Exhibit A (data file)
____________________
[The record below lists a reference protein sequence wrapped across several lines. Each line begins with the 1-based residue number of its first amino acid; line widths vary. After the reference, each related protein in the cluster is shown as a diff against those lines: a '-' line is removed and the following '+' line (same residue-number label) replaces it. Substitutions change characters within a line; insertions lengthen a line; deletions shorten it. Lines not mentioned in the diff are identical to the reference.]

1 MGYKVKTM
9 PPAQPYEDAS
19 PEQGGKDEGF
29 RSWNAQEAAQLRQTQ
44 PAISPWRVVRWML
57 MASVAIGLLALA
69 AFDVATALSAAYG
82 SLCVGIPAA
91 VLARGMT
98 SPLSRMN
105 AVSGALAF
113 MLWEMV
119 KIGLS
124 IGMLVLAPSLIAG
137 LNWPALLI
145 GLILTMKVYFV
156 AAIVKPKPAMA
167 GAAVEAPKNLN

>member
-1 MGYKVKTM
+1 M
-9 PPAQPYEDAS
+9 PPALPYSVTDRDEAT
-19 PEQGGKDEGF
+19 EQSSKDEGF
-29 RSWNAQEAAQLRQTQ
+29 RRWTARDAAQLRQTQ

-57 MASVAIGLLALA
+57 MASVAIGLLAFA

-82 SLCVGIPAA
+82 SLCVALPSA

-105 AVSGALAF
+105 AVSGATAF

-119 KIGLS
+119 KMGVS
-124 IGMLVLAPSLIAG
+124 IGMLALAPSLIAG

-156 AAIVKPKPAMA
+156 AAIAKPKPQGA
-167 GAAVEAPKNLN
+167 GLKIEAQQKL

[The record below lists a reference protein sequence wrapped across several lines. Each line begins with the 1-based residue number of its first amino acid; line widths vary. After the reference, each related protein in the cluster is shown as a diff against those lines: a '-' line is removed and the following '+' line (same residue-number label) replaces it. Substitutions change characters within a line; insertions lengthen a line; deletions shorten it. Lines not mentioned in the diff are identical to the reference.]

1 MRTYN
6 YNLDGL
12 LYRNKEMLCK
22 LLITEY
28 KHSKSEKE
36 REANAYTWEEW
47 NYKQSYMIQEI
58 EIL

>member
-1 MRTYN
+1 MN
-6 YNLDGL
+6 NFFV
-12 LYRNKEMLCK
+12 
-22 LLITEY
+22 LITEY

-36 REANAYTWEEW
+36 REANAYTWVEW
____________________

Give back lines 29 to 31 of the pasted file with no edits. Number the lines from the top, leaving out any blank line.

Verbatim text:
-57 MASVAIGLLALA
+57 MASVAIGLLAFA

-82 SLCVGIPAA